Updated on February 15, 2024

Kayaks and fishing go together. The stealth, portability, and maneuverability of the original kayaks made them ideal fishing platforms for their Inuit designers, and modern kayak fishing aficionados are rediscovering those same qualities. Modern kayaks are very different, of course: molded plastic has replaced hide and wood, and today’s fishing kayaks feature a range of accessories and features that the Inuit never imagined. The principle is the same: a small, light boat that can operate in deep or shallow water and give you access to places a land-based angler could never reach. If that prospect appeals to you, there’s a world of alternatives available in the fishing kayak market. This guide to the best beginner fishing kayaks should help you choose the one that’s right for you.

For more of our top kayak fishing gear recommendations, check out the Best Fishing Kayaks


Quick Answer - The Best Beginner Fishing Kayaks

  1. Perception Pescador Pro 10.0
  2. Brooklyn Kayak Company TK-122
  3. Sun Dolphin Boss
  4. Aquaglide Blackfoot Angler 110 HB
  5. Old Town Predator PDL


Comparison Table - Best Beginner Fishing Kayak

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Perception Pescador Pro 10.010’ 6”57 lbs.325 lbs.$$4.5Read Review
Brooklyn Kayak Company TK-12212’ 9”77 lbs.770 lbs.$$4.0Read Review
Sun Dolphin Boss12.3’78 lbs.500 lbs.$4.5Read Review
Aquaglide Blackfoot Angler 110 HB10’ 6”32 lbs.400 lbs.$$4.5Read Review
Old Town Predator PDL13’ 2”117 lbs.500 lbs.$$$$5.0Read Review
Want to learn more about a technical term? Check out our Features Explained section below.

Need buying advice? Take a look at these Things to Consider.

Reviews - The Best Fishing Kayaks for Beginners

Perception Pescador Pro 10.0

  • Capacity: 325 lbs.
  • Length: 10’ 6”
  • Weight: 57 lbs.
  • Width: 32”
  • Rod Capacity: 2
  • Accessory Rails For Fish Finders Or Additional Rod Holders
  • Adjustable And Breathable Mesh Seat For All Day Comfort While Fishing
  • Replaceable Bottom Skidplate Enhances Durability
  • Molded-In Covered Tankwells Keep Gear Dry And Secure


Perception has been making quality kayaks for many years. The Pescador 10 piles all of that experience into a compact, light, and very effective fishing package. High-quality plastic and molding give this kayak a strong, light hull (bottom). The deep hull helps you keep the boat moving in a straight line and the width gives stability for standing. There’s plenty of storage space and the center console can mount a fish finder. The seat is strong, comfortable, and adjustable and can be removed for cleaning.

There’s not much to criticize about this boat. There are only two rod holders, but the built-in mounting tracks let you add more and adjust their position. Because the boat is relatively short, it won’t be as fast as some longer boats, but the size helps keep the weight down and enhances maneuverability. If you fish multiple bodies of water and want a highly portable boat, this is a great choice!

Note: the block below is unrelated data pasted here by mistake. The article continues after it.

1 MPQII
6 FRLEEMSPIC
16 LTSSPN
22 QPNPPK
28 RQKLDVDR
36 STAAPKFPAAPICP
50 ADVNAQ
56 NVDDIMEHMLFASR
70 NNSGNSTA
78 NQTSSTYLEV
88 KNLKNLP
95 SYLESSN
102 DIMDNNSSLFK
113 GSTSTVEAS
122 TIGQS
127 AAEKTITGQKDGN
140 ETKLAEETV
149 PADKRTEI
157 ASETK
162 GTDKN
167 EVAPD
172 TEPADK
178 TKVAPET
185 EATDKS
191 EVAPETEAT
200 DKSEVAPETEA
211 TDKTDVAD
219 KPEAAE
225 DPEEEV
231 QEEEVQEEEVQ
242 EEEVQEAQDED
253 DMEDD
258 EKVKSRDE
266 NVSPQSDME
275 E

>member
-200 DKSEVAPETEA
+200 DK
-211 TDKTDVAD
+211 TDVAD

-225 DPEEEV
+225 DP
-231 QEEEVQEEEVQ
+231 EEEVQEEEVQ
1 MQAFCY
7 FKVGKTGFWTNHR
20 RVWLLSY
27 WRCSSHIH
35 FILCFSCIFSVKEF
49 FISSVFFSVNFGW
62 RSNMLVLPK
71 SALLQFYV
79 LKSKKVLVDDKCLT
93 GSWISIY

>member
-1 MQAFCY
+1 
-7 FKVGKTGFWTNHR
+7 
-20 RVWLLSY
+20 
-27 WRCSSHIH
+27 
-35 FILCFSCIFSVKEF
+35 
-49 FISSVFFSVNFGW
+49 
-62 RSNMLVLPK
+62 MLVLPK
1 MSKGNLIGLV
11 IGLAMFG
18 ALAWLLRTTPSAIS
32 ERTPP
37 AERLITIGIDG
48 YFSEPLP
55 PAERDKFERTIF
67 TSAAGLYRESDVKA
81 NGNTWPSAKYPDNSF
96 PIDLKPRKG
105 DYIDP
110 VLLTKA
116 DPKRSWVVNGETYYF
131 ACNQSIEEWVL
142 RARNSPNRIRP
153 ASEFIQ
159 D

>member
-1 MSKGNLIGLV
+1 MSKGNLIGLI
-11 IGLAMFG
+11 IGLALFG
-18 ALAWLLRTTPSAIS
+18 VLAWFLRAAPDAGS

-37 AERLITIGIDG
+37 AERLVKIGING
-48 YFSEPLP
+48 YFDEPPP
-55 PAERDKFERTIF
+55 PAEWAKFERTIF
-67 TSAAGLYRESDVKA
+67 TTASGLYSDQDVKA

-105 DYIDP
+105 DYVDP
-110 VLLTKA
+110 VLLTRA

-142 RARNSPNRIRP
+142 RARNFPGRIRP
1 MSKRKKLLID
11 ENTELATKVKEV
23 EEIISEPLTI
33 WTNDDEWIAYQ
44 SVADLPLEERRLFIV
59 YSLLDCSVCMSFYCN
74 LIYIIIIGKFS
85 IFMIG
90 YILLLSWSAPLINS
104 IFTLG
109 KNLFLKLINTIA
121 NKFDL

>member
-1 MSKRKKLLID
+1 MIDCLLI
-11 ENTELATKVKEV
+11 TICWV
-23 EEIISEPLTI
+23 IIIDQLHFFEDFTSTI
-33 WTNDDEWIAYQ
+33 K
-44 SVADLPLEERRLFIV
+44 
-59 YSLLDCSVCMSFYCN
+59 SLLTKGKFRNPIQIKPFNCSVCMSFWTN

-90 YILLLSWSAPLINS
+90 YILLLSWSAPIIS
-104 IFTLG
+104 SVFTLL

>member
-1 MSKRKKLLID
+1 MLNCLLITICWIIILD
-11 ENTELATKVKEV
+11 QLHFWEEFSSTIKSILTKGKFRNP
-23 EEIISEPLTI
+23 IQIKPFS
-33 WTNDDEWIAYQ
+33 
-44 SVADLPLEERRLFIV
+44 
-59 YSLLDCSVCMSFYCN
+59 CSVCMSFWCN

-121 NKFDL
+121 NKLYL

Brooklyn Kayak Company TK-122

  • Capacity: 770 lbs.
  • Length: 12’ 9”
  • Weight: 77 lbs.
  • Width: 34.2”
  • Rod Capacity: 2 Articulating
  • Two Aluminum Framed Mesh Seats For Durability And Comfort
  • Waterproof Storage Hatch For Each Seat So You And Your Companion Can Store Your Personal Belongings Safely And Separately
  • Rear Cargo Area With Shock Cord For Extra Gear Storage
  • Wide Flat Bottom For Stability


Sometimes you want to bring someone along. If you fish with a friend or partner, this is the boat for you. There are two comfortable seats, each with its own easily accessible rod holder and storage hatch. It’s stable, reasonably light for its size, and carries up to 770 pounds, easily enough for two adults and a child. It’s got all the features you expect in a fishing kayak, but doubled up for the days when you don’t want to fish alone!

Remember that even a tandem kayak is a small place, and anglers have to be aware of each other when casting. Planting a hook in your partner’s ear can put a relationship under stress very quickly. Also, if you’re standing up, a quick movement from the other person can easily put you in the water. It’s a slightly different kind of fishing and both people have to be aware of the constraints, but if you’re ready to take on the challenge this is the perfect platform.

Sun Dolphin Boss

  • Capacity: 500 lbs.
  • Length: 12.3’
  • Weight: 78 lbs.
  • Width: 33”
  • Rod Capacity: Four Flush Mount, One Swivel (Holder)
  • Catamaran Hull Design On Bottom Of Kayak Provides Superior Stability
  • Large Storage Wells Secured By Shock Cord Allow You To Store All Your Gear Safely
  • Non-Slip Pads For Secure Standing
  • Storage Compartments And Deck Shock Cord To Secure Gear


The Sun Dolphin Boss delivers a remarkable range of fishing-specific features in a very affordable package. All the basics are there. The wide catamaran-style hull (bottom) and non-slip deck let you stand with confidence. Rod holders, a paddle bracket, storage hatches, and deck wells with shock cord secure your gear. The feature set on this boat can compete with those of much more expensive fishing kayaks, and it’s a great choice if you want a capable fishing kayak on a tight budget.